First trip of 2015! I was pretty stoked to pull out the renewed passport and get packing for a brand new adventure in 2015, and it’s been quite a week that I spent in Hong Kong! I walked so much and had some pretty amazing experiences and new discoveries. But one thing I’ve realised is that some places just resonate with you more than others, and Hong Kong just isn’t my place.
Right from the start – Hong Kong wasn’t where I wanted to travel to. The initial plan was for me to return to one of my favourite countries – Taiwan, but it just so happened that the period we chose for travel was the week of Art Basel and other artsy events happening in Hong Kong which my travel buddy A had VIP access to, so it seemed like a pity to miss it. Taiwan became a Taiwan-Hong Kong trip, but with just one week to travel, I wasn’t really keen on doing transit flights and spending hours in the airport instead of travelling, so it eventually became just a trip to Hong Kong.
I was a little excited about Hong Kong though – after I did my research and realized that while I had visited the city twice before (once with the family, once with friends), I had pretty much only seen the central touristy bits like The Peak and Ocean Park. I was curious to see what else Hong Kong had beyond its typical offerings of food and shopping, which seemed to be pretty much what every one does when in Hong Kong. Most people had recommendations on where to shop and where the good food places in the city were, and that was pretty much it.
So I ended up spending a full 8 days in Hong Kong, which is a pretty long time for a small city. I also ended up walking a LOT – my feet were aching every night. We also hit a bit of a cold snap – I was expecting weather to be in the low 20s but on many days it was around 15 – 18 degrees on average, so I have to thank my mum for making me bring her waterproof windbreaker.
Hong Kong is actually a collection of several islands, and I used central Hong Kong as a main base to explore these other islands. You won’t see recs on must-eat dim sum places or a list of fabulous shopping centres in my upcoming Hong Kong posts, but you’ll see some ideas on places that you can visit around the city centre if you want a bit of a break from the fast paced city life. People in Hong Kong seem to move at such a fast pace, even on their off time I feel like I have to run to catch up with them.
Cheung Chau is about an hour away by ferry and known to have excellent seafood. It also had a pretty beautiful sunset which resulted in one of my most liked instagram photos. Read more about search for pirate caves and an excellent meal on Cheung Chau.
Lamma Island is a little smaller and just half an hour away by ferry, which is one of the main ways you get to the islands around Hong Kong. This little island is actually quieter than Cheung Chau and has some great walks too. Read more about our epic cross-island hike here.
Lantau Island was on the cards as well, but the big Buddha and Ngong Ping cable car were not accessible at the time so we skipped that this trip.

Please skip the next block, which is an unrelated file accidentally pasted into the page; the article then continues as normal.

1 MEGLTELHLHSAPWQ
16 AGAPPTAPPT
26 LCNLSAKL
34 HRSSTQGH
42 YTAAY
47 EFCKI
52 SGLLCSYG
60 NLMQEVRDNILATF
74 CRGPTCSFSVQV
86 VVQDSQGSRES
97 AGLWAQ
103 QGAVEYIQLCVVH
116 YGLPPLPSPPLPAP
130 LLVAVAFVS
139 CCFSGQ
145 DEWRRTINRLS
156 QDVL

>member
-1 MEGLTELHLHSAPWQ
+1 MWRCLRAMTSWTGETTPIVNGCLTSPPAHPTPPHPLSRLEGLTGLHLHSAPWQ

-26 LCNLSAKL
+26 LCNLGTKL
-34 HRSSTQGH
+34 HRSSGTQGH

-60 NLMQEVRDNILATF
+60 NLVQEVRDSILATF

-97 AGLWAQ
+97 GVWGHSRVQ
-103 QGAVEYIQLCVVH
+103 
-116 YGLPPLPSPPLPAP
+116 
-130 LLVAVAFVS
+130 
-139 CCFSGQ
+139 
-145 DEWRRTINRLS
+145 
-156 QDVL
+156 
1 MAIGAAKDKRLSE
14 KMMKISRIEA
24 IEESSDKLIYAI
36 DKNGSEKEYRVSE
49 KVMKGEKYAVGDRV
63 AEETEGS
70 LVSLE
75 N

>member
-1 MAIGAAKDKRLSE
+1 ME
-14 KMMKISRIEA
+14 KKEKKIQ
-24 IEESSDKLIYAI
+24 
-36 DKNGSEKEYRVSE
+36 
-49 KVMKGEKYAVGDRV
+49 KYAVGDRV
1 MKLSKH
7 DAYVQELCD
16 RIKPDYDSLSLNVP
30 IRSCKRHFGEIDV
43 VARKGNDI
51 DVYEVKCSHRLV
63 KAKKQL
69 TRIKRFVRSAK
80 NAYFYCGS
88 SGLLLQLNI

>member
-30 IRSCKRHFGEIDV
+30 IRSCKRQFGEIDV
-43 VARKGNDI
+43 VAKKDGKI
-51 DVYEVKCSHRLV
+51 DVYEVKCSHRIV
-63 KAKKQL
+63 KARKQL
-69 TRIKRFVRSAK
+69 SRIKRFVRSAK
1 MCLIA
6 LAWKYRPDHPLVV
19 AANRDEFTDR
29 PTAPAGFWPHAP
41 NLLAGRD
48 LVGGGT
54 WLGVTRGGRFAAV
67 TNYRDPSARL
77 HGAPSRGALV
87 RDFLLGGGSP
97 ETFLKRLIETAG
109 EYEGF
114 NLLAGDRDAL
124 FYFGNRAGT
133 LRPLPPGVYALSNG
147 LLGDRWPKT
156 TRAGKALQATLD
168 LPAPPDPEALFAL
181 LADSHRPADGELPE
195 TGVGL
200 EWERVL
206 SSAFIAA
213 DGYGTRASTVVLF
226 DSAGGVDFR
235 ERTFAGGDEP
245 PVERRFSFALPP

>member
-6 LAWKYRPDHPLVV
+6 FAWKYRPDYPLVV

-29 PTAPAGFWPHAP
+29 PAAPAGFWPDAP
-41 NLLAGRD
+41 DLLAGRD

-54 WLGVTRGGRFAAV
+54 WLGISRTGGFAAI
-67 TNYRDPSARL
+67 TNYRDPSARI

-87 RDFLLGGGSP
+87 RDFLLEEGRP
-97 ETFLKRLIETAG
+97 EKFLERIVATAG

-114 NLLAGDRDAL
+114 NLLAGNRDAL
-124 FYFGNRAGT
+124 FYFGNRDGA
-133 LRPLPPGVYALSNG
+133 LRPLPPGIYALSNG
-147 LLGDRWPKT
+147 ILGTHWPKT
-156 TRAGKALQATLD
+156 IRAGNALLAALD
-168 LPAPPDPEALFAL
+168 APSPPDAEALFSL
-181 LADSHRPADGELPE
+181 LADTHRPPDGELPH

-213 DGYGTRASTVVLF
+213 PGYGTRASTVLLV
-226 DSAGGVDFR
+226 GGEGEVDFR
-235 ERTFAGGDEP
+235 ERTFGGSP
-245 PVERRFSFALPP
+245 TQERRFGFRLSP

We took a ferry up to Macau and spent a night there, and quite monumentally we didn’t spend any time in the casinos, instead exploring the outskirts and checking out the nature and cultural landmarks of the Taipa and Coloane regions. Read more about what you can find away from the Casinos.
Also, big props to the folks from Traveling Spoon who set me up with a Hong Kong host who lived in the New Territories, which is one way of getting out of the city centre without having to take a ferry. Besides teaching us to cook some Cantonese dishes, she cooked up an amazing array of seafood for lunch and introduced us to some local curiosities in her neighbourhood like the walled village of Kut Hing Wai.
Of course there were the artsy nights where I attended the art fair Art Basel and apparently shared the same air as some famous folks (I say sharing air rather than actually star spotting because in some cases, I didn’t even know I’d brushed by anyone famous until A told me later on) like Hong Kong actors Edison Chen and Shaun Yue, and Japanese artist Yoshitomo Nara. But what I enjoyed most out of all the artsy stuff was checking out HKwalls – a street art festival in its second year where they decked out the hipster Sheung Wan neighbourhood (thanks Stephen Richards for the tip!). Read this detailed guide I made on where to find all the HKwalls murals in Sheung Wan, or check out my other street art guides here.
But still, despite all these great discoveries, Hong Kong still continues to feel overwhelmingly grey to me. The buildings still feel like they’re too close together with too many windows and people packed together. Maybe my mind will change some day, but Hong Kong isn’t the place for me, not right now.
Are there places you’ve visited that you know just aren’t spots you resonate with?
Shoutout to Changi Recommends who provided me with a Hong Kong SIM card as well as the Telecom Square folks who kept me connected with portable wi-fi device Wiho – what’s your favourite way of staying connected overseas? I weigh the pros and cons in this post.